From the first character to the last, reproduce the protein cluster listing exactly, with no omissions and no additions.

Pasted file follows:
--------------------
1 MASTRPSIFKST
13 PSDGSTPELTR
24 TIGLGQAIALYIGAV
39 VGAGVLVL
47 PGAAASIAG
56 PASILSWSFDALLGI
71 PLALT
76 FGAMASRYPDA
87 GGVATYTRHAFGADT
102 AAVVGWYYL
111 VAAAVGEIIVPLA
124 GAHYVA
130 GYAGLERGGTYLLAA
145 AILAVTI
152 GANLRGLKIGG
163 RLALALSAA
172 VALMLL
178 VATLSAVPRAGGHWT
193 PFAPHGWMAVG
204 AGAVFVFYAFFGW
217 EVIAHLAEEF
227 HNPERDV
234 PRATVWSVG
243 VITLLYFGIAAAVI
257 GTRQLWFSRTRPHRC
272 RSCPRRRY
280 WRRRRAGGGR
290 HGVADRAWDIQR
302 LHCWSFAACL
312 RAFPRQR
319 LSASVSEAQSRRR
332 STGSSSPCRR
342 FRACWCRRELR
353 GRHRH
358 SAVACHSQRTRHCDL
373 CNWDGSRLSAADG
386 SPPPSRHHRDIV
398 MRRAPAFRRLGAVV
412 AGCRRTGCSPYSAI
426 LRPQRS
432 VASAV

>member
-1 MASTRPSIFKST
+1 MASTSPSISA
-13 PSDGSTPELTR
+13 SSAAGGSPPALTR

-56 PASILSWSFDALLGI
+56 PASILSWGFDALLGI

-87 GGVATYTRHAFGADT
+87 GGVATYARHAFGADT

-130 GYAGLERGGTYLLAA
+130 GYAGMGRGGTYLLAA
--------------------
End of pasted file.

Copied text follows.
1 MASTRPSIFKST
13 PSDGSTPELTR
24 TIGLGQAIALYIGAV
39 VGAGVLVL
47 PGAAASIAG
56 PASILSWSFDALLGI
71 PLALT
76 FGAMASRYPDA
87 GGVATYTRHAFGADT
102 AAVVGWYYL
111 VAAAVGEIIVPLA
124 GAHYVA
130 GYAGLERGGTYLLAA
145 AILAVTI
152 GANLRGLKIGG
163 RLALALSAA
172 VALMLL
178 VATLSAVPRAGGHWT
193 PFAPHGWMAVG
204 AGAVFVFYAFFGW
217 EVIAHLAEEF
227 HNPERDV
234 PRATVWSVG
243 VITLLYFGIAAAVI
257 GTRQLWFSRTRPHRC
272 RSCPRRRY
280 WRRRRAGGGR
290 HGVADRAWDIQR
302 LHCWSFAACL
312 RAFPRQR
319 LSASVSEAQSRRR
332 STGSSSPCRR
342 FRACWCRRELR
353 GRHRH
358 SAVACHSQRTRHCDL
373 CNWDGSRLSAADG
386 SPPPSRHHRDIV
398 MRRAPAFRRLGAVV
412 AGCRRTGCSPYSAI
426 LRPQRS
432 VASAV

>member
-1 MASTRPSIFKST
+1 MASTSPSISA
-13 PSDGSTPELTR
+13 SSAAGGSPPALTR

-56 PASILSWSFDALLGI
+56 PASILSWGFDALLGI

-87 GGVATYTRHAFGADT
+87 GGVATYARHAFGADT

-130 GYAGLERGGTYLLAA
+130 GYAGMGRGGTYLLAA